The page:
HARVEY, Ill.- Governor J.B. Pritzker announced he’s making it easier for minority communities to get the COVID-19 vaccine.
It’s part of his $10 million public awareness campaign to help communities hesitant about the vaccine. The campaign features stories of Illinoisans personally impacted by the virus. They explained why they believe in the vaccine.
Select communities will also start to provide vaccines at local healthcare facilities next week. Pritzker hopes this can get more doses to Black and brown communities as well as remote areas in the state.
“My administration will be shipping vaccine doses directly to trusted community provides above and beyond what the area local health department has already allocated,” said Pritzker.
The Governor also stressed the importance of getting accurate information to the public regarding the shot.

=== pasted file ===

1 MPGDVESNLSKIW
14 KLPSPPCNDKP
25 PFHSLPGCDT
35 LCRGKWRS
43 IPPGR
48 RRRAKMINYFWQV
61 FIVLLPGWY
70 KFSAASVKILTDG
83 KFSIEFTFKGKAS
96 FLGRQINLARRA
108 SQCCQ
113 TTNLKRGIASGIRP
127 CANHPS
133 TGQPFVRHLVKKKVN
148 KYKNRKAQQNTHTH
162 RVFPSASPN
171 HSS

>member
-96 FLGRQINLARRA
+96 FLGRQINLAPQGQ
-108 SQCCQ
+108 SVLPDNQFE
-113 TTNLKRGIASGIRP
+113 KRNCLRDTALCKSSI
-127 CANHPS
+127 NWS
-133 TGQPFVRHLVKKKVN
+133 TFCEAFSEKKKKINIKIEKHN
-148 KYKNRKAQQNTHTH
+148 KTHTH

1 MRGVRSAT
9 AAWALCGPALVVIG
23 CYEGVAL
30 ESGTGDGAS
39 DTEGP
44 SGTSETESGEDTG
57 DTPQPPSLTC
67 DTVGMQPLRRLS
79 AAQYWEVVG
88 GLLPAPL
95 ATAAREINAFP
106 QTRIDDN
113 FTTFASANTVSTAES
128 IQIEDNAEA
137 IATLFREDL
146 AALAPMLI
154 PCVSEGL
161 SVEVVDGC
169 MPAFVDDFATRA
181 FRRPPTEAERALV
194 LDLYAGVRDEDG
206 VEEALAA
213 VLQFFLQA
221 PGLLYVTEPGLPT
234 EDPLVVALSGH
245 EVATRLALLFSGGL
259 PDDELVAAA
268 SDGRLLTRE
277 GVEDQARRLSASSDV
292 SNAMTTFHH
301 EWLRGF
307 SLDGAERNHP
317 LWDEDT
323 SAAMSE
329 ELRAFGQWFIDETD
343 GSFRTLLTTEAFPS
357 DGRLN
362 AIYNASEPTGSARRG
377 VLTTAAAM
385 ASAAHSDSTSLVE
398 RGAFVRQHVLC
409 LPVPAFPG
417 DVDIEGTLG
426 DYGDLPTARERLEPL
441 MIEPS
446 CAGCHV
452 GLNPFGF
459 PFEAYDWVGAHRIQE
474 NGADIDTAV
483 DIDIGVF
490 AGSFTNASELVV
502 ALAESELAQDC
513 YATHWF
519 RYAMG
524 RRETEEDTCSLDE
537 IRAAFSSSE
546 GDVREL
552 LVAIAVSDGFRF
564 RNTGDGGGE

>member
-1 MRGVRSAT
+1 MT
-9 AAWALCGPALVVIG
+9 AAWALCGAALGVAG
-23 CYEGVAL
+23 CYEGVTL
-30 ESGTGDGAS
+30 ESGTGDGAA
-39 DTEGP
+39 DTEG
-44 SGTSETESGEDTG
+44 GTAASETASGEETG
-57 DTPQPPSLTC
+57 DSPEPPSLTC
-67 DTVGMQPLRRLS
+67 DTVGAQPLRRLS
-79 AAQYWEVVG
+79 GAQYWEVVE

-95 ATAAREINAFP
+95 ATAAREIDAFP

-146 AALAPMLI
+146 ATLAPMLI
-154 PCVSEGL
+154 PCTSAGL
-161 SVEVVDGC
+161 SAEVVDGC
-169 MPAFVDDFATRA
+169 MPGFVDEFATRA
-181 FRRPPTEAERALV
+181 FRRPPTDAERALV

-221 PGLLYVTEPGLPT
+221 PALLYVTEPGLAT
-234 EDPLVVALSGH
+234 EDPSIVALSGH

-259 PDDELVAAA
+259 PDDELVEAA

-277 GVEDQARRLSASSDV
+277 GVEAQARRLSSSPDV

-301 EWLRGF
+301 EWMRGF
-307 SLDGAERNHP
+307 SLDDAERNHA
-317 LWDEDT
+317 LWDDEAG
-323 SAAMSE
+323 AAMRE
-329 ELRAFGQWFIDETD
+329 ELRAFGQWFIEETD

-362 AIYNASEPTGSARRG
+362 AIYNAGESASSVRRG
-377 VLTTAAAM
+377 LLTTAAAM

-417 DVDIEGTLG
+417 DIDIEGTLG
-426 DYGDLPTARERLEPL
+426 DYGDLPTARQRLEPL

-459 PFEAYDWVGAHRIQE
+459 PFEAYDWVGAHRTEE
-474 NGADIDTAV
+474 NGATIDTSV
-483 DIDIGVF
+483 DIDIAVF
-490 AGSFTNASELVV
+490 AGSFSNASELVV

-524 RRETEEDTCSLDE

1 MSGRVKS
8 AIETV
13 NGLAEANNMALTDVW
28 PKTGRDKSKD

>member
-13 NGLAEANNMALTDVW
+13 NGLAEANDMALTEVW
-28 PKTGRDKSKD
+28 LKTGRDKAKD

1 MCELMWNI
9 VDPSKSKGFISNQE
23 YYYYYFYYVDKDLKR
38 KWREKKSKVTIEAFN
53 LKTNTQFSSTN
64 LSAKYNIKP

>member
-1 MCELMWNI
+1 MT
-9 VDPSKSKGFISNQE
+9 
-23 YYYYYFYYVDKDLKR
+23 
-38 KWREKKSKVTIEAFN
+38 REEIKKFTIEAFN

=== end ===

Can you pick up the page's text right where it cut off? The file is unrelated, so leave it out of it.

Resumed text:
“Vaccine hesitancy is real, and misinformation especially on social media is rampant,” said Pritzker. “So Illinois is acting proactively to share the message.”
Pritzker also said the federal government will reimburse the massive awareness campaign similar to other COVID-19 expenses for the state.
Ezike: “I know vaccines work”
Dr. Ngozi Ezike later echoed Pritzker’s message saying Illinoisans need to do their research and listen to personal stories from friends or family who struggled with COVID-19.
“As a physician myself, I got my shot because I know vaccines work,” said Ezike. “They have saved millions of lives. And by making the choice to get vaccinated yourself, you can protect yourself from this devastating virus and start getting back to normal.”
Pritzker reminded Illinois residents they could sign up for appointments at mass vaccination sites in their area. As of yesterday, the United Center in Chicago started taking appointments for their vaccination site. It will be open to those eligible starting March 10.
As of Thursday, 1,019,685 Illinoisans are fully vaccinated. However, that only makes up 8% of the state’s population.